In short, it makes proving your case much, much easier and lets you skip several steps in staking your claim should things head to court.

5. Public Record of Claim and Authorship

All copyright registrations are stored in a public database that allows others to look up information about the work. This way, if anyone has any questions about who created a work, who the copyright holder is and where to get permission to use the work, the information is readily available.

This can be very useful down the road if others want to use your work but your site is no longer operational. This is especially important with the orphan works issue that is being so hotly debated in the U.S. and EU, as it will, most likely, prevent your work from becoming an orphan and available for use should such legislation pass.

6. A Big Stick to Wield

Finally, even if you don’t ever plan on suing for copyright infringement, a timely copyright registration gives you a lot of weight to throw around in a copyright dispute.

If someone does take your work and you want them to stop, you can easily point to your registration filing and your offer your registration number to let them know that A) You take your copyright very seriously and B) You have the ability to sue them for a large amount of money.

Infringers are simply more cooperative when they are staring at a serious legal threat than one they know to be idle, making them much more cooperative. The same can be said for hosts and for others who you may have to turn to for help in enforcing your copyright.

Bottom Line

For most bloggers, registering your work with the U.S. Copyright Office makes a lot of sense. It only costs $35 per registration and only needs to be done once every 3 months. That means $140 per year buys you a great deal of peace of mind when it comes to your work being protected.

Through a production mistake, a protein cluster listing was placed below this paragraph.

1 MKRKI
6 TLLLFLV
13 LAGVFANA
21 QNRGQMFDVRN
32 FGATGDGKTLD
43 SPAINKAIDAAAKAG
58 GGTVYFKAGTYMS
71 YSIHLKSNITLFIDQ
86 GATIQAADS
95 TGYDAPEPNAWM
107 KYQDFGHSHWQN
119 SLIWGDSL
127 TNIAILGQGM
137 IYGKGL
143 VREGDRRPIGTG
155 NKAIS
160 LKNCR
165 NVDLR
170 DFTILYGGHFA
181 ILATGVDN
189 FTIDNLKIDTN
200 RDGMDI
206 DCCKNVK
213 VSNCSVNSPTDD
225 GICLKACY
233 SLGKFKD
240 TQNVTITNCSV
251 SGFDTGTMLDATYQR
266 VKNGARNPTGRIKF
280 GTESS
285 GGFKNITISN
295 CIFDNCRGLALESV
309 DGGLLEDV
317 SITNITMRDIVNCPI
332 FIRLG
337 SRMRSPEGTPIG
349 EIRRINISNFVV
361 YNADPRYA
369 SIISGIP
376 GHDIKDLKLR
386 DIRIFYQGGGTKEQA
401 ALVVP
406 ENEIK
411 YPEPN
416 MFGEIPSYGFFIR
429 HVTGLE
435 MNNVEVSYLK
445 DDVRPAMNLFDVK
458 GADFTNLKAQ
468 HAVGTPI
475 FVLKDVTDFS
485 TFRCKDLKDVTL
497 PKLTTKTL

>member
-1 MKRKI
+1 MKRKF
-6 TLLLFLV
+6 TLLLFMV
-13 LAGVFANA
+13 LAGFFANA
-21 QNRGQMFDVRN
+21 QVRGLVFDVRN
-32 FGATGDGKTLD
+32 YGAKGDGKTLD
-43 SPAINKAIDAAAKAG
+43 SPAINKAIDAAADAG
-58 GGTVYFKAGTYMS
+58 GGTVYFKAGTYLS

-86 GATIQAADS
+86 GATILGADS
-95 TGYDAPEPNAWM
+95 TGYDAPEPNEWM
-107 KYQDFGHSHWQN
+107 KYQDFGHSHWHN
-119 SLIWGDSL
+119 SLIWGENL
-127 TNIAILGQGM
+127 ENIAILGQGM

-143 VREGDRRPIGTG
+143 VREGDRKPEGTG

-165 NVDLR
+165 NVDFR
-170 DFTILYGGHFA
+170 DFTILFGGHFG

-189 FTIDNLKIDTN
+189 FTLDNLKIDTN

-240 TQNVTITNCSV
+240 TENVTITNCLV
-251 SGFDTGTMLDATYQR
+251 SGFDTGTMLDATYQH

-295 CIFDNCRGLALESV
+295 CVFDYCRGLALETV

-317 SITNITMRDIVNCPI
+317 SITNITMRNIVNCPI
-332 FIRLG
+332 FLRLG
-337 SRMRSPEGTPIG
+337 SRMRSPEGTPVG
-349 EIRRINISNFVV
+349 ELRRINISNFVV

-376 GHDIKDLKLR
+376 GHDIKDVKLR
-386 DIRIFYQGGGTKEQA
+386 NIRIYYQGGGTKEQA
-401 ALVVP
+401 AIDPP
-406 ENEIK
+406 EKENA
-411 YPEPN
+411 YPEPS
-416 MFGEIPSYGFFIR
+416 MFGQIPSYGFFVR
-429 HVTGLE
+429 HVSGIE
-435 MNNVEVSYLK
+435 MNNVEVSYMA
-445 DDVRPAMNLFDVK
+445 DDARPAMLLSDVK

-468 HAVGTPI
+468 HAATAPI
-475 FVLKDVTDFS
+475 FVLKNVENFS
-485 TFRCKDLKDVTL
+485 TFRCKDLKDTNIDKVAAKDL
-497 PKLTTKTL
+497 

Even if you’re not in the U.S., it probably is not a bad idea. Not only does a U.S. registration provide solid proof in other countries, especially most other countries don’t have a formal registration system, but you also can’t predict where your work will be infringed. Though you can sue in the U.S. without a registration if you are from outside the country, you still can’t collect full damages and you miss out on many other benefits as well.

As such, a USCO registration is a sensible act for just about everyone, regardless of where they are and how their content is being used.

Your Questions

Have a question about the law and freelance writing? Either leave a comment below or contact me directly if you wish to keep the information private (However, please mention that it is a suggestion for The Blog Herald. This column will be determined largely by your suggestions and questions so let me know what you want to know about.

Disclosure

I am not an attorney and nothing in this article should be taken as legal advice.

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  1. By Ruth posted on October 24, 2013 at 2:26 pm
    Want an avatar? Get a gravatar! • You can link to this comment

    I am having problems with the U.S. Copyright office. I submitted screen shots of my website which included my photos. It has been 10 months and some digbat is claiming that they received my submissions and my payment but they can’t give me a copyright because they still need pictures. I am so confused. I received a letter from a worker and it makes no sense. I have been calling everyday and their line is busy and says to call back. Do you have some advise or another number to call or could I possible forward you the letter they sent me and you could help me? Thanks so much!

    Ruth in WA.